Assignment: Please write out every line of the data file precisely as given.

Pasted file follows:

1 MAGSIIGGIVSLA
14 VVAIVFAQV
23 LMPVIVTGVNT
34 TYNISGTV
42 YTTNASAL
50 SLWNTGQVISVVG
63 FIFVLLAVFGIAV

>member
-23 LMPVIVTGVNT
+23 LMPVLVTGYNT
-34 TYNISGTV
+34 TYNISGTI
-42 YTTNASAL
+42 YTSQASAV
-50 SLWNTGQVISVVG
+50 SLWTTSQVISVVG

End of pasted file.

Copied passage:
1 MAGSIIGGIVSLA
14 VVAIVFAQV
23 LMPVIVTGVNT
34 TYNISGTV
42 YTTNASAL
50 SLWNTGQVISVVG
63 FIFVLLAVFGIAV

>member
-23 LMPVIVTGVNT
+23 LMPVLVTGYNT
-34 TYNISGTV
+34 TYNISGTI
-42 YTTNASAL
+42 YTSQASAV
-50 SLWNTGQVISVVG
+50 SLWTTSQVISVVG